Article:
Skip to content

Advanced usages#

UI templates#

Template overrides#

Template overrides is a mechanism that allows templates customization and promotes flows reuse. If an existing flow serves well the needs of a new flow you are writing, with this feature you can homogenize your UI for a more pleasant user experience.

To start, use Trigger to play around with the existing flow - as is - from the flow you are creating. Collect the URLs of the pages you are not comfortable with: grab them directly from the browser's address bar. Then proceed as follows with every URL to locate the actual templates physically:

  1. Remove the https://.../fl/ portion of the URL
  2. Split the URL obtained into two pieces: a folder name and a remainder. The remainder starts after the last slash found in the URL, and usually ends in .fls
  3. In your Janssen server, locate the directory /opt/jans/jetty/jans-auth/agama/ftl
  4. cd to the directory specified by the folder
  5. List the contents of the directory and pick the filename that best matches the remainder

Save a copy of every selected file in the directory associated to your flow (basePath directive) or in a subdirectory of it. Rename the files if desired too.

Now, build the Override templates directive passing several pairs of strings separated by lines or spaces. Every pair consists of a string specifying the original template location, that is, <folder>/<filename> followed by the path to the new template version relative to the base path of your flow.

Output encoding#

By default, the engine sends rendered pages using UTF-8 character encoding. To specify a different encoding the ftl directive can be used in pages, for instance, <#ftl encoding="ISO-8859-5">. Always place this at the top of a template.


To implement this behavior, store all messages that your templates may show in the jans-auth resource bundle. This can be done by creating files named or in /opt/jans/jetty/jans-auth/custom/i18n. As an example, use to hold the messages translated to Japanese, or for German localized to Switzerland.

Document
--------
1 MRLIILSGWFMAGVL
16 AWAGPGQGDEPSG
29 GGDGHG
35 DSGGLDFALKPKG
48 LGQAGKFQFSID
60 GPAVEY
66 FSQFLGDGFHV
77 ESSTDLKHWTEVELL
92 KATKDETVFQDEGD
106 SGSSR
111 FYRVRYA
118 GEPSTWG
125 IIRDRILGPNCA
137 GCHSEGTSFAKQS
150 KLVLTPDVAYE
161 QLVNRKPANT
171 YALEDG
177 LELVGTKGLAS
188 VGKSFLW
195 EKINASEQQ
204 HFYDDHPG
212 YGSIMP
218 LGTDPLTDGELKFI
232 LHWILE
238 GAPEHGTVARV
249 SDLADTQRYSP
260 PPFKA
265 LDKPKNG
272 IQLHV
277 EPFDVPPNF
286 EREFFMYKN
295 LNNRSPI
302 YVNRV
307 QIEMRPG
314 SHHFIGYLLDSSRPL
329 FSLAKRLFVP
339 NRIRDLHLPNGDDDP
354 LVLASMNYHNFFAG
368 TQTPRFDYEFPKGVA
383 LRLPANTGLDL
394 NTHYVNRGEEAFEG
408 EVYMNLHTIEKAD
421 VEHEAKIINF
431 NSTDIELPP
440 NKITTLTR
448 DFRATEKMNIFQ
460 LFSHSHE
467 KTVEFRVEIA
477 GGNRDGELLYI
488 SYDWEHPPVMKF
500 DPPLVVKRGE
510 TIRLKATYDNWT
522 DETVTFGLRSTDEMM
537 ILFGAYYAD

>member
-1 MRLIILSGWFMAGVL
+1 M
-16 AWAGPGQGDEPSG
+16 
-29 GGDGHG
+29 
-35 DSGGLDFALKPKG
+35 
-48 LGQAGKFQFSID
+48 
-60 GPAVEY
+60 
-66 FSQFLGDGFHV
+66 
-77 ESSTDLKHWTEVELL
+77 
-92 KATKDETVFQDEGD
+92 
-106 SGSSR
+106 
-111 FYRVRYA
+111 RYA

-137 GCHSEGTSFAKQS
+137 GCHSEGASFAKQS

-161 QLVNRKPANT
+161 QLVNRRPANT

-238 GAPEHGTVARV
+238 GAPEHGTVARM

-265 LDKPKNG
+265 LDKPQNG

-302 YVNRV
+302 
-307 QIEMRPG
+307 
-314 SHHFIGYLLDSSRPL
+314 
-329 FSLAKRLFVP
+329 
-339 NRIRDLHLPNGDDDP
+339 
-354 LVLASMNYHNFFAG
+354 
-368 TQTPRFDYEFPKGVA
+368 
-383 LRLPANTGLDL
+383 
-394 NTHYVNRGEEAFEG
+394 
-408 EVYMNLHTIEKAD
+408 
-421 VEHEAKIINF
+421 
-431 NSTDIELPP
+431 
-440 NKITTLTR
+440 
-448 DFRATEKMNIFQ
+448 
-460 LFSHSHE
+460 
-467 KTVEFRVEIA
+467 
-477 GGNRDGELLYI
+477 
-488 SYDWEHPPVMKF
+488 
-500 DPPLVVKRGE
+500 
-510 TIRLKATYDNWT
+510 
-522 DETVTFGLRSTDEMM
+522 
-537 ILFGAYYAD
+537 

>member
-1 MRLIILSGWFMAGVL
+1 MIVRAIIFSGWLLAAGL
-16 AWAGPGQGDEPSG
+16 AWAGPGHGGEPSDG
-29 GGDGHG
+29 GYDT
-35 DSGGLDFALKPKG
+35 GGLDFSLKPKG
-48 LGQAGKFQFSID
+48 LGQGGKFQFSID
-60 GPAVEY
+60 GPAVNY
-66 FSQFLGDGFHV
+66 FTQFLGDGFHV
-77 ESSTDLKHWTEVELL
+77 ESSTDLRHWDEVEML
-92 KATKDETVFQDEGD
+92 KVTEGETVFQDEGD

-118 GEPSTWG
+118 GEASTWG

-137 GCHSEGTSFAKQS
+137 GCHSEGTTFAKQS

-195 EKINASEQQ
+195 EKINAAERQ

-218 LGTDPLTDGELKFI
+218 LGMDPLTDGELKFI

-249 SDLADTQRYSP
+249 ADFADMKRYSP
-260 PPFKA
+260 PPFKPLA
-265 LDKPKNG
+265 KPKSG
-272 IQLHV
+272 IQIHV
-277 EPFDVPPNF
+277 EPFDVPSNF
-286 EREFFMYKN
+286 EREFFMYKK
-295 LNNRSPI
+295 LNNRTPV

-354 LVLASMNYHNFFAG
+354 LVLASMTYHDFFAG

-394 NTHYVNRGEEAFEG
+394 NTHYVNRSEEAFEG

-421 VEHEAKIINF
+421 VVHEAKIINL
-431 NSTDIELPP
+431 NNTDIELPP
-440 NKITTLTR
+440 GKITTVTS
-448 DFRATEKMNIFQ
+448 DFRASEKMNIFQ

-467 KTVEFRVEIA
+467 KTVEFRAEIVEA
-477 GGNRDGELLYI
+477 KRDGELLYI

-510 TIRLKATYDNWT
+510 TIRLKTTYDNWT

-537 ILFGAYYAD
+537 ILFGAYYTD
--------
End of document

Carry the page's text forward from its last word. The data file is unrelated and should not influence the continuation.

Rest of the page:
The syntax of these files adhere to that of Java properties files. The suffixes xx and YY are driven by RFC 4647 and RFC 5646.

Agama engine will pick the messages from the bundle that best matches the language settings of the end-user browser. Normally, this is supplied through the HTTP header Accept-Language.

A file with no suffix, i.e. is used as fallback when a message cannot be found in specific language/country combination. To learn how to reference a message in a template, check this page.

Reusable templates#

A widespread practice in web page authoring is to compose pages based on reusable pieces. As an example, the need for a common header and footer is ubiquitous in HTML projects. With FreeMarker, composition can be achieved by means of macros. These are the equivalent to functions in programming, they can generate output based on parameters passed and can be called anywhere in a template.

Agama already makes use of macros for this purpose. Take a look at the ftlh files found at /opt/jans/jetty/jans-auth/agama. These templates are used to present errors, like timeouts, flow crashes, etc.


Here, two pages will be built to demonstrate the concept of composition in FreeMarker templates: a homepage and an "about us" page. These will be made up of a header, a sidebar, and their respective main content. Assume the sidebar should be shown only for the home page.


FreeMarker comments are of the form <#-- This won't be printed in the output -->

One way to structure the solution is the following:

<#-- aside.ftlh -->

<#macro sidebar>

  <h2>Recommended tracks</h2>
      <li><a href="#">Efilnikufesin</a></li>
      <li><a href="#">P.O.N.X.</a></li>
      <!--li><a href="#">Planet caravan</a></li-->


aside.ftlh has static markup for a sidebar. It is defined inside a macro called sidebar.

<#-- commons.ftlh -->

<#import "aside.ftlh" as sbar>

<#macro header>

      <li><a href="#">Home</a></li>
      <li><a href="#">About</a></li>
      <li><a href="#">Sign Up</a></li>


<#macro main useSidebar=false>

<!DOCTYPE html>
    <#if useSidebar>


commons.ftlh template imports aside.ftlh associating it with the shortname sbar. Additionally: